Thursday, January 11, 2007


Diane and I spent Christmas in Rome. It was our first visit to the city and to St. Peter’s square and basilica.


That is the best way to describe my first impression as I walked into the square and then into the basilica. Many of western civilization's most talented artists, sculptors and architects—from Michelangelo to Bernini to Raphael—have given the best years of their lives to contribute to the beauty that permeates everything here. The results are astonishing and awe-inspiring.


That was my next feeling—that I belong to a Church that awakens in these great artists such passion and desire to glorify God, as is evident in every pillar, mosaic and delicate stroke of the brush. Surely there must be profound truth to a faith that inspires such genius.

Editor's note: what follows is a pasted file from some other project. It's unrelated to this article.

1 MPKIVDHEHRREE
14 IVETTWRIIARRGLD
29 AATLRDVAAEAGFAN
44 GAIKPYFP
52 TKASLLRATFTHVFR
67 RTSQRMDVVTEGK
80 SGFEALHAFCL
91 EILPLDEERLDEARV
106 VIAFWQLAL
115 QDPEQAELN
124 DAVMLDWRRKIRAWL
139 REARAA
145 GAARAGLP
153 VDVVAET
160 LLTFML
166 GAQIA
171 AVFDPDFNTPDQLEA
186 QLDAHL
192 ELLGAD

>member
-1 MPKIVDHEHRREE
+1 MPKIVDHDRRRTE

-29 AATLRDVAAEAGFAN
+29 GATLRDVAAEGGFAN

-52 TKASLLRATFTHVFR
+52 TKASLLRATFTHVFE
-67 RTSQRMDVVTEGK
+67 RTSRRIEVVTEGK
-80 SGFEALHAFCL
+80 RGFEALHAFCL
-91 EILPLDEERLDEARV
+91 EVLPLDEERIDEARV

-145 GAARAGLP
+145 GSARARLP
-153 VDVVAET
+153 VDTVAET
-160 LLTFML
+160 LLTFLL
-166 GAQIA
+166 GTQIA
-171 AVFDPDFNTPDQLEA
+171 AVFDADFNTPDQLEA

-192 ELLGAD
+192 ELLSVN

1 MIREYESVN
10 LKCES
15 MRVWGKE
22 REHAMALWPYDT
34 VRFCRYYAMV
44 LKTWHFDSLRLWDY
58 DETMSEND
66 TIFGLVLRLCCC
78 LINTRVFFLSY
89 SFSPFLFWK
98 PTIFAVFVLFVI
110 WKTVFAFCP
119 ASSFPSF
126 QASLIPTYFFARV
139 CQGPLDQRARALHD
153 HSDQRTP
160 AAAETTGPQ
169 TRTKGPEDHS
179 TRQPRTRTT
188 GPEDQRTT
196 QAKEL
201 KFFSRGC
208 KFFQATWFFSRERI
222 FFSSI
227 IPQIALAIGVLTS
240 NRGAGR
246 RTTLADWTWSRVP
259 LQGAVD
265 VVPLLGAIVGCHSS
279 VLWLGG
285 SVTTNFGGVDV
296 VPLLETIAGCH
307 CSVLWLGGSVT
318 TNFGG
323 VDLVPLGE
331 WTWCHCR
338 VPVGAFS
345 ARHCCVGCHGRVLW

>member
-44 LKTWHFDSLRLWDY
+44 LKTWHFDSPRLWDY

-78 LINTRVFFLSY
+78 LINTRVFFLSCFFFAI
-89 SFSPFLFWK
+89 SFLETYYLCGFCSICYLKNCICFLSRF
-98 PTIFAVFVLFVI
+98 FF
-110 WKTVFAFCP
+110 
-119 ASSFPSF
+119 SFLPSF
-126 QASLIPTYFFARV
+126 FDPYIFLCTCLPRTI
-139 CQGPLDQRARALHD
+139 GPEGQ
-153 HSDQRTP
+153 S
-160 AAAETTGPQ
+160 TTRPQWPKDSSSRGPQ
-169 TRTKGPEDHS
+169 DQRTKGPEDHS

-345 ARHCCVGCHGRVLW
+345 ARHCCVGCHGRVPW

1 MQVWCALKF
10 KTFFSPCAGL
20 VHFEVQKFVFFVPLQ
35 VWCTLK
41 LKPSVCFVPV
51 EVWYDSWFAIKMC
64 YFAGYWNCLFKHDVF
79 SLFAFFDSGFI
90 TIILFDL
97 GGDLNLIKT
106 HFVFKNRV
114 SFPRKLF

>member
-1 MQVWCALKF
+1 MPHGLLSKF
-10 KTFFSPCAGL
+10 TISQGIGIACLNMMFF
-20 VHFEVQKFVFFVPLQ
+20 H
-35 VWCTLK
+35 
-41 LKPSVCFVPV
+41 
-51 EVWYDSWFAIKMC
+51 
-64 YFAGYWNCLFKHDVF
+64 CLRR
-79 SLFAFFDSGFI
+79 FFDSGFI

In the middle of St. Peter’s square is an obelisk that dates to the Egyptian empire, brought to Rome by the emperor Caligula in 37 A.D. During the reign of Nero, it served as a marker for charioteers to make the turn as part of Nero’s Circus. It was also, then, the silent witness to the merciless persecution of Christians under Nero—Peter himself was crucified upside down nearby. As I stood underneath the shadow of this obelisk, I was swept up by emotion, feeling the connection with the early Church and all of its martyrs.

During the rest of the week we were in Rome, we visited St. Peter’s square every day. Each time, it was a religious experience for us. My thanks to the Catholic community of Montgomery and to Fr. Dean in particular for this great gift.

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